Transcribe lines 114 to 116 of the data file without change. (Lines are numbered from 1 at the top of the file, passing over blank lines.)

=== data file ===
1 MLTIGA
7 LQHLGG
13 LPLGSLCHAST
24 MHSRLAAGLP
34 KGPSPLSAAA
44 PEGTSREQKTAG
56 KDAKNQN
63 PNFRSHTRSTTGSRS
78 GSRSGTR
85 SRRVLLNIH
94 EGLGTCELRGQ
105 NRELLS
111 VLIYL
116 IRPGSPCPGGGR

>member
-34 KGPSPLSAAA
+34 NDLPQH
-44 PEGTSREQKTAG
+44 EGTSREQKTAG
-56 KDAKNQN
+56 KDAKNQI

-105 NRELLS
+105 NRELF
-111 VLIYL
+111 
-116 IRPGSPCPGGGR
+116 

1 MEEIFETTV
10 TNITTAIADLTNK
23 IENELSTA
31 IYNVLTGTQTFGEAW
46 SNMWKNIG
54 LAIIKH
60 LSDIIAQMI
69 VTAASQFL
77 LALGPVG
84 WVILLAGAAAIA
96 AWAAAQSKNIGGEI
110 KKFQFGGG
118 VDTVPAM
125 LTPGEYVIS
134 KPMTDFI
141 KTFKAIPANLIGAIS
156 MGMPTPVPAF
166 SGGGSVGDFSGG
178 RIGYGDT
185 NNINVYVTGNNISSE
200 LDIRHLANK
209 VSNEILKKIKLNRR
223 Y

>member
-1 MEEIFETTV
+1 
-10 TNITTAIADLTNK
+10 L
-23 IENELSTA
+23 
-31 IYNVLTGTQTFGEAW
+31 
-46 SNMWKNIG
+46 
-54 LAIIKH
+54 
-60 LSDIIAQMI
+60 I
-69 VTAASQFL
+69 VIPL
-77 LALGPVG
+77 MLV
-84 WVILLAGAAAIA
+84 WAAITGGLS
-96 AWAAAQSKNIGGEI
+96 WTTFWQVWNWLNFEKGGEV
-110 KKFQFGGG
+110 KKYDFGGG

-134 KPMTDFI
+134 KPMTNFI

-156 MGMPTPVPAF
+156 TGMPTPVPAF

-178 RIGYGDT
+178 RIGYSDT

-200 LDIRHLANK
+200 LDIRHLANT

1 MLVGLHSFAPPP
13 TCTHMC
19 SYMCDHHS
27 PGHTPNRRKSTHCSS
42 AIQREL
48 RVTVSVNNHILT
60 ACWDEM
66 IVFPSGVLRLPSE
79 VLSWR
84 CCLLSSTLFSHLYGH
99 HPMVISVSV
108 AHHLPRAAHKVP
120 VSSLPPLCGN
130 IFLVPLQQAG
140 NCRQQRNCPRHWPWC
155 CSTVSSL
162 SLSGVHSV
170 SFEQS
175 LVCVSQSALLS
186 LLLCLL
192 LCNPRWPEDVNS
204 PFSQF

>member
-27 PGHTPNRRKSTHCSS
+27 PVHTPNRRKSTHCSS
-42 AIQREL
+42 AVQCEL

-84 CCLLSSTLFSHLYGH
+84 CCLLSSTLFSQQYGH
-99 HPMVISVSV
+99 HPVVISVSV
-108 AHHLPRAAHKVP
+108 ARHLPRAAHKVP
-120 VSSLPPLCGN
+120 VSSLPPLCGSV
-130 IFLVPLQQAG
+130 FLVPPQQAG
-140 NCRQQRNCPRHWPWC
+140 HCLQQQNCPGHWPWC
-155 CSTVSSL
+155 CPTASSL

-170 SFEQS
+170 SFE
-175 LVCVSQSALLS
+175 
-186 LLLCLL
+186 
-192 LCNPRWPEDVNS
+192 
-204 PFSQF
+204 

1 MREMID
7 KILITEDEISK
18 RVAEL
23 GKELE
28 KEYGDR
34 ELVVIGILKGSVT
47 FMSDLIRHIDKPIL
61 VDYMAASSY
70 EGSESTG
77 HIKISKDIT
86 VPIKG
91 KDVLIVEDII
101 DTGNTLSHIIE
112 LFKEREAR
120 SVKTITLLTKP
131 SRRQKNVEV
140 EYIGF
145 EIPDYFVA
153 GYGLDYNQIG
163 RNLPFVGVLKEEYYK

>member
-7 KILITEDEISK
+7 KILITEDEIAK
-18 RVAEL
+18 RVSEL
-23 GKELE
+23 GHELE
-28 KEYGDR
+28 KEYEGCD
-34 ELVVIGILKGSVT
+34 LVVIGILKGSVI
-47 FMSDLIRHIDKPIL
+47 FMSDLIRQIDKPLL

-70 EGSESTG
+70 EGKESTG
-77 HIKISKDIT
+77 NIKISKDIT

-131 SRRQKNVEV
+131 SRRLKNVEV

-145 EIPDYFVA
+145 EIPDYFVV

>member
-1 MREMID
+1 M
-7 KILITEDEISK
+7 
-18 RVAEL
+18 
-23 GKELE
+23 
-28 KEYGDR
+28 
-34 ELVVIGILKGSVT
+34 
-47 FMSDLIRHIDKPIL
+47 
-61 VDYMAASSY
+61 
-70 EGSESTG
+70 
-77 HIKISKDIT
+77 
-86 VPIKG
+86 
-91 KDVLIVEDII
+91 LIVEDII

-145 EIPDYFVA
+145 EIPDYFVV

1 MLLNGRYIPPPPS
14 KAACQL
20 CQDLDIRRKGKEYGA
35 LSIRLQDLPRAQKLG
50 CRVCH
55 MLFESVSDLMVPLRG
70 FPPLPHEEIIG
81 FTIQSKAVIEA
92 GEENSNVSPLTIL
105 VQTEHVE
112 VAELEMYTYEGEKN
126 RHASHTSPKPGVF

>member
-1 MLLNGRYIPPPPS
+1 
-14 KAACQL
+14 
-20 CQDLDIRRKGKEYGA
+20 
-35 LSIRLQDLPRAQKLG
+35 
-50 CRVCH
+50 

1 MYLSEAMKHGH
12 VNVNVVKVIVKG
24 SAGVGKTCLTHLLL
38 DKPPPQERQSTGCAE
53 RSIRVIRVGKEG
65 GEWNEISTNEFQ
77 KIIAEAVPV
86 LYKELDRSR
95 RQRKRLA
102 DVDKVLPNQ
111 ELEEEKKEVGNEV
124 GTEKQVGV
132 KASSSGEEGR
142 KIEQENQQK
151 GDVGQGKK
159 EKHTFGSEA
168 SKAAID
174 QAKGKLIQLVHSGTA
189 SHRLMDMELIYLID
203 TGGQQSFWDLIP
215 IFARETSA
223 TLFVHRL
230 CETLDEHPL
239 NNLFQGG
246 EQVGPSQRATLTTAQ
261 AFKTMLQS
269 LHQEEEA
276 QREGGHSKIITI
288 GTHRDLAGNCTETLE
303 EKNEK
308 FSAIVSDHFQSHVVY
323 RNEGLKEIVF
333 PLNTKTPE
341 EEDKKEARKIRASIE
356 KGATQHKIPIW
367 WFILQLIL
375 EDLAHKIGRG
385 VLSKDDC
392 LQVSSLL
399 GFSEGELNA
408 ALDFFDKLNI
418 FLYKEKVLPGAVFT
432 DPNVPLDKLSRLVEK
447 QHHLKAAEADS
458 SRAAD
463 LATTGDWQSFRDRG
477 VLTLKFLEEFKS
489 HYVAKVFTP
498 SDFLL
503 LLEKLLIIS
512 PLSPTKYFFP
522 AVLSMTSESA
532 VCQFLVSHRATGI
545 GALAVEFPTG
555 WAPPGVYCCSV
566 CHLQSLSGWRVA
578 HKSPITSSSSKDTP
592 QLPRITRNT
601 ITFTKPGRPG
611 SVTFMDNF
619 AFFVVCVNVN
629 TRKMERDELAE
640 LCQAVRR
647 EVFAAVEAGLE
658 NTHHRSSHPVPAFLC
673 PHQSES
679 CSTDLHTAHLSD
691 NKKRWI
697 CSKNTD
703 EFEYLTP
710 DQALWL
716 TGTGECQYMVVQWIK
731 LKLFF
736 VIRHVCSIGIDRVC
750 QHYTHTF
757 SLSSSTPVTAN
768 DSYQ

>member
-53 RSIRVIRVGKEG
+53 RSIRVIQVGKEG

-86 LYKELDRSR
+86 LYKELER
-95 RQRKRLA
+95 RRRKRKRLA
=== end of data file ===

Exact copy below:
+99 HPVVISVSV
-108 AHHLPRAAHKVP
+108 ARHLPRAAHKVP